Matrix Gla Protein expression pattern in the early avian embryo
Developmental Expression Pattern | Published: 2 March 2016
Elizabeth Correia1,2, Natércia Conceição1,3, M. Leonor Cancela*,1,3and José A. Belo*,1,2,4
1Department of Biomedical Sciences and Medicine, University of Algarve, Faro, 2Center for Biomedical Research (CBMR), Universidade do Algarve, Campus de Gambelas, Faro, 3Centre of Marine Sciences, University of Algarve, 4CEDOC, NOVA Medical School / Faculdade de Ciências Médicas, Universidade Nova de Lisboa, Lisboa, Portugal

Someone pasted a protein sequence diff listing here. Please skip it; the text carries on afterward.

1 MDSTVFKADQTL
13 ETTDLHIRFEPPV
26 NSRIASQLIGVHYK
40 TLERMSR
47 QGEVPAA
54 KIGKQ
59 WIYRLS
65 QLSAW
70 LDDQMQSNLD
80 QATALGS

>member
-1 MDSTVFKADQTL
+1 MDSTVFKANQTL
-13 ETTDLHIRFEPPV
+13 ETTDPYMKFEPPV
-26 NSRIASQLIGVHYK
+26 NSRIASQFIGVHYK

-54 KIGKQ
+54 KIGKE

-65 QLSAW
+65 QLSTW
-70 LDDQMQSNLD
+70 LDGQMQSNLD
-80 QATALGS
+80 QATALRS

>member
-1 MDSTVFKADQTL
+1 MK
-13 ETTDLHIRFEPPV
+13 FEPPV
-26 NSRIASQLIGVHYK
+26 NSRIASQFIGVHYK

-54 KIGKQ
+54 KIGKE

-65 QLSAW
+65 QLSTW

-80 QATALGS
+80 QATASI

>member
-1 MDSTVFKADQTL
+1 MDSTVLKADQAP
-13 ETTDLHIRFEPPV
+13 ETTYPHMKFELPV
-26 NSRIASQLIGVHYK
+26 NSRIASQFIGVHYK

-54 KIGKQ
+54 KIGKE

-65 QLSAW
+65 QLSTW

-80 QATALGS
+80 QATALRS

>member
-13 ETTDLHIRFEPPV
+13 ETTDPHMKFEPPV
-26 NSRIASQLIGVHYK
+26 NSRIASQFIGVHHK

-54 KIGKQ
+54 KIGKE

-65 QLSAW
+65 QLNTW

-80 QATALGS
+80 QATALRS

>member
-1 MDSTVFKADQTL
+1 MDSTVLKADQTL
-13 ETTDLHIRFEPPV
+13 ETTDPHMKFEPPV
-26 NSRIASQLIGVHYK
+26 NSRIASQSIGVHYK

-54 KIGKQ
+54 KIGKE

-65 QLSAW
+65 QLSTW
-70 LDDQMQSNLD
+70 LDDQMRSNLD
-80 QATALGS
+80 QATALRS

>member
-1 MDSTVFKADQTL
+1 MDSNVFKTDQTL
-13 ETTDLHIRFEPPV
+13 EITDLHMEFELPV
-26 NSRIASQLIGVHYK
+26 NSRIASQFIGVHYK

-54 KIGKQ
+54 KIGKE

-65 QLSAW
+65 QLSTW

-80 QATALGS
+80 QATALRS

MGP (Matrix Gla Protein) is an extracellular matrix vitamin K dependent protein previously identified as a physiological inhibitor of calcification and shown to be well conserved among vertebrates during evolution. MGP is involved in other mechanisms such as TGF-β and BMP activity, and a proposed modulator of cell–matrix interactions. MGP is expressed early in vertebrate development although its role has not been clarified. Previous work in the chicken embryo found MGP localization predominantly in the aorta and aortic valve base, but no data is available earlier in development. Here we examined MGP expression pattern using whole-mount in situ hybridization and histological sectioning during the initial stages of chick development. MGP was first detected at HH10 in the head and in the forming dorsal aorta. At the moment of the onset of blood circulation, MGP was expressed additionally in the venous plexus which will remodel into the vitelline arteries. By E2.25, it is clear that the vitelline arteries are MGP positive. MGP expression progresses centrifugally throughout the area vasculosa of the yolk sac. Between stages HH17 and HH19 MGP is seen in the dorsal aorta, heart, notochord, nephric duct, roof plate, vitelline arteries and in the yolk sac, beneath main arterial branches and in the vicinity of several vessels and venules. MGP expression persists in these areas at least until E4.5. These data suggest that MGP expression could be associated with cell migration and differentiation and to the onset of angiogenesis in the developing chick embryo. This data has biomedical relevance by pointing to the potential use of chick embryo explants to study molecules involved in artery calcification.